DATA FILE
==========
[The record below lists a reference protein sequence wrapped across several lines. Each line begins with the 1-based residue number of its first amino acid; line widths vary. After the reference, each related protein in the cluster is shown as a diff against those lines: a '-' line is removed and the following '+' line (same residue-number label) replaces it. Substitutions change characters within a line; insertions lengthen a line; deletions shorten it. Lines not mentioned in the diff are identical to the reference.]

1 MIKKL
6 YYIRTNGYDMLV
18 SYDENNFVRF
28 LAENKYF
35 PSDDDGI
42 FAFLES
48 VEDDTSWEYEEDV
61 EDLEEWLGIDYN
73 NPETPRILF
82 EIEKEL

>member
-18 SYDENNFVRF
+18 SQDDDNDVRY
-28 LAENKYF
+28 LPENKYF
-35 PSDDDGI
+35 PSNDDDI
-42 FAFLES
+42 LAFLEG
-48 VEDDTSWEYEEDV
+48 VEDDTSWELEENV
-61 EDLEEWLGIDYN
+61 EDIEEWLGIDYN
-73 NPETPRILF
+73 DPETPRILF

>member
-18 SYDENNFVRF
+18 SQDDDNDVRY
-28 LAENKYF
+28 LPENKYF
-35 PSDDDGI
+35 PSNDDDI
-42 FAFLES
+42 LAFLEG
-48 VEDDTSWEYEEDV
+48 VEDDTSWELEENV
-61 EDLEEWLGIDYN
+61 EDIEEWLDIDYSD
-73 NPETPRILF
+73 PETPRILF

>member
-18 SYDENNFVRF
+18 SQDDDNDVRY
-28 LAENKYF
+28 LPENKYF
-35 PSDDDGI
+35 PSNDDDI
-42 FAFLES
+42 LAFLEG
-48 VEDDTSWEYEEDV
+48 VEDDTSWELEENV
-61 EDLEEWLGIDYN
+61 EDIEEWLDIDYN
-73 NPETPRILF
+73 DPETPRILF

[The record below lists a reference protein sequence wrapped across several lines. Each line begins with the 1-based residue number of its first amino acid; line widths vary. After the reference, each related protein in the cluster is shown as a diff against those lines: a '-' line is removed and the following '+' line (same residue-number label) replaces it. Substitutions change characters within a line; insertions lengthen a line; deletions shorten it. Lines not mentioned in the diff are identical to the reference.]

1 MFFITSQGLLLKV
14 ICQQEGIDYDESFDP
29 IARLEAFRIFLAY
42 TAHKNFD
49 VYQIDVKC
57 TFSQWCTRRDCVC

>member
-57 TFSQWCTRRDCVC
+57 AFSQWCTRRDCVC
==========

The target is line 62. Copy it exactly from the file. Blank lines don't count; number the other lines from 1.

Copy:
49 VYQIDVKC